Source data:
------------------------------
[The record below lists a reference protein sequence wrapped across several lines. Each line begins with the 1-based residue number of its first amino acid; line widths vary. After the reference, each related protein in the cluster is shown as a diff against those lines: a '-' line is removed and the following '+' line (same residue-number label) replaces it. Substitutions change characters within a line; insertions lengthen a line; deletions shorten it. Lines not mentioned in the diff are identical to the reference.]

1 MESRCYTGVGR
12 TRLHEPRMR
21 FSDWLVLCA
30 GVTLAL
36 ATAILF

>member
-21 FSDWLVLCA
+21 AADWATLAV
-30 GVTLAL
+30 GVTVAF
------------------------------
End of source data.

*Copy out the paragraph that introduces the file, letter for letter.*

[The record below lists a reference protein sequence wrapped across several lines. Each line begins with the 1-based residue number of its first amino acid; line widths vary. After the reference, each related protein in the cluster is shown as a diff against those lines: a '-' line is removed and the following '+' line (same residue-number label) replaces it. Substitutions change characters within a line; insertions lengthen a line; deletions shorten it. Lines not mentioned in the diff are identical to the reference.]